Crusades and Crusaders Has Moved!

I should have posted this notice one month ago, but for those of you who are visiting this blog, wondering when I will post another article: I won’t. Although Crusades and Crusaders remains on a WordPress platform, it is no longer here. You can now fnd it at There, you will find the same articles and more. I’ve just posted an article on the Battle of Dorylaeum today.

I hope to see you over at the new Crusades and Crusaders!





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Crusades and Crusaders has moved!

Please find us at our new home at We look forward to your visit!

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Crusades and Crusaders is Moving!

Just to put your mind at ease, Crusades and Crusaders is not moving to an entirely different platform. It will still be hosted on a WordPress platform and it should look the same as it does now, but instead of, it will now be

The move should be complete within the next two weeks. I will be sure to keep you all posted when the move is complete.

I look forward to seeing you on the flip side.

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Prominent Figures of the First Crusade

While Peter the Hermit and his followers plundered and pillaged their way through Europe in the first half of the year 1096, the great lords of Europe were taking the extra time to prepare for the expedition. Not only did they have to finance their own way, these lords–who would, in the Holy Land, assume control over the crusade–had to assemble an army. They also had to make sure their army was well equipped and supplied.


Who were these great lords of Western Europe?

Robert II of Normandy

Robert II of Normandy–other known as Robert Curthose or Robert Courteheuse–played a key role in the First Crusade; he aided his comrades in the capture of Jerusalem.

In Europe, his life was complete chaos. Being the eldest son of William the Conqueror, Robert inherited the duchy of Normandy after his father’s death in 1087. Unlike his father, Robert was an incompetent leader: he wasn’t able to establish his authority in Normandy and he couldn’t subdue his vassals. In the early 1090s, Robert faced an even greater threat: his younger brother, King William II of England invaded Normandy and demanded Robert to hand two counties over to him. A peace was made between the two brothers in 1094, shortly before Robert took the Cross.

Stephen, Count of Blois

Born the eldest son of Theobald III, Count of Blois, and Garsinde du Maine, Stephen inherited his father’s vast estates in Blois and Chartres. In around 1080–nine years before his father passed on–Stephen married Adela of Normandy, the daughter of William the Conqueror.

During the First Crusade, Stephen wrote several letters to his wife–letters that would be translated and passed down throughout the ages, giving us a good insight into what really happened during the First Crusade.

Raymond of St. Gilles (Count of Toulouse)

Raymond of St. Gilles, Count of Toulouse, was the first noble who responded to Pope Urban’s call for Holy War. Rumor has it that Urban told Raymond about the idea of Holy War before he preached it in Clermont.

Raymond was also, by far, the wealthiest lord who lead the First Crusade. He brought with him military expertise, for it was reported that he fought alongside the Christians against the Muslims in Spain. Regardless, Raymond had the resources and the know-how to command an army because he commanded a standing army in the Provencal region of France. Many of his contemporaries regarded Raymond as a devout Catholic; his motives for joining the crusade were purely religious; Raymond was prepared to give up his wealth forever.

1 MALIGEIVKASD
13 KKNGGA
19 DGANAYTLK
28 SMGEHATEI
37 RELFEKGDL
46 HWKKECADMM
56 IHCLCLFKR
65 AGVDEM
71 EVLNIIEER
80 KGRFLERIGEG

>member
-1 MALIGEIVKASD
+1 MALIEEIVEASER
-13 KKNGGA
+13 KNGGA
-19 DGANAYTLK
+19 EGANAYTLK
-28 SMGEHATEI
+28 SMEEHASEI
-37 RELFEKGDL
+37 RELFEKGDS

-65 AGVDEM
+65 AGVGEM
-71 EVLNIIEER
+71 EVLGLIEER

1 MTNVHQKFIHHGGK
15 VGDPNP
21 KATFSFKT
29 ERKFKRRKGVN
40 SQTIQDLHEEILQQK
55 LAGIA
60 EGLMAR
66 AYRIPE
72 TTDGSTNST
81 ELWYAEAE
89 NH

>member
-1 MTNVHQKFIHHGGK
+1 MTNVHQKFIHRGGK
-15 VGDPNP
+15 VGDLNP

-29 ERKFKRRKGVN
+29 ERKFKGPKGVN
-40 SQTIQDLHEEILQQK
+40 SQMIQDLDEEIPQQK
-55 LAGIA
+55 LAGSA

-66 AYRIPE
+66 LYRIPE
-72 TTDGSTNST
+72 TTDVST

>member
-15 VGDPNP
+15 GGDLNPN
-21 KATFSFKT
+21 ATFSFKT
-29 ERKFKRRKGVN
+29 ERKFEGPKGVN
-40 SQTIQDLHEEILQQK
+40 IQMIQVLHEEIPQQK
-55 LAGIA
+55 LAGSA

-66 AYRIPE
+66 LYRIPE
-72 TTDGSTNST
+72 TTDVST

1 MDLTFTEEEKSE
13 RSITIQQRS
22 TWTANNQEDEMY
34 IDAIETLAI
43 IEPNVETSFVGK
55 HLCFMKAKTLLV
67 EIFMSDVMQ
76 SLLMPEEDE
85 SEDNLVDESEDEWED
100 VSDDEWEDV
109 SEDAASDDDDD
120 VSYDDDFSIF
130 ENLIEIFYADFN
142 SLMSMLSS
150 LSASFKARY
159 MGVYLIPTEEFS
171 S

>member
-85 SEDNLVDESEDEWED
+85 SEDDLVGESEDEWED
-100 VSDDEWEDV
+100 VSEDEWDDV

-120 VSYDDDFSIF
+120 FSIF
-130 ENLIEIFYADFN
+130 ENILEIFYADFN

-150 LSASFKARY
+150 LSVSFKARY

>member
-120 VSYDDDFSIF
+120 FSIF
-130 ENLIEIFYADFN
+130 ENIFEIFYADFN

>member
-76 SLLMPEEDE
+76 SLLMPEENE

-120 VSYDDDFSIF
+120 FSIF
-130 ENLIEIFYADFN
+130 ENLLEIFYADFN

Bohemond of Taranto

Bohemond was the son of Robert Guiscard–other known as ‘Robert the Wily’. Bohemond, around the age of forty when he took the Cross, was already highly skilled in the art of warfare.

In the early 1080s, he fought alongside his father in the ill-fated Balkan campaign against the Byzantines. Upon Robert’s death in 1085, Bohemond’s younger brother, Roger took Robert’s estates for himself, leaving Bohemond with only the small fief in the duchy of Apulia. In response, Bohemond launched a military campaign against his brother; he managed to win back most of his father’s lands before he left for the Holy Land.

Bohemond’s motives for joining the crusade are undisputed: having garnished little wealth in Europe, compared to the likes of Raymond of Toulouse and Stephen of Blois, he was determined to obtain an eastern kingdom for himself.

Tancred of Hauteville

Tancred of Hauteville was only age twenty-four when he took the Cross in 1096, and poor. Bohemond, who was Tancred’s uncle, financed Tancred’s expedition. Because Tancred was related to Bohemond and because of his prowess in battle and capability of commanding an army, he would play a significant role in the First Crusade.

Godfrey of Bouillon

Godfrey of Bouillon, son of Eustace II, Count of Boulogne and Ida, daughter of Godfrey III, the Duke of Lorraine, was supposed to inherit the Duchy of Lorraine from his uncle, Godfrey III. However, the German Emperor, Henry IV, took the Duchy for himself, leaving Godfrey with little wealth. For that reason, Godfrey had to sell his estates of Rosay and Stenay in order to finance his own army.

Godfrey was a pious man: his motives for joining the Crusade were, for the most part, purely religious.

Baldwin of Boulogne

Baldwin of Boulogne was the younger brother of Godfrey. For that reason, Baldwin was not in line to inherit his family’s estates. They had intended for him to spend the rest of his life as a cleric, dedicated to the Church. Baldwin, though, was unfit for such a pious lifestyle and it’s likely he didn’t even want it. So, he chose instead to live the life of a layman.

Baldwin was a man who lusted after land and riches; quite unlike his brother Godfrey, who wanted only to serve God. He found no prospects of wealth in being a layman, so when Baldwin joined the crusade, he took his wife and children with him to the Near East.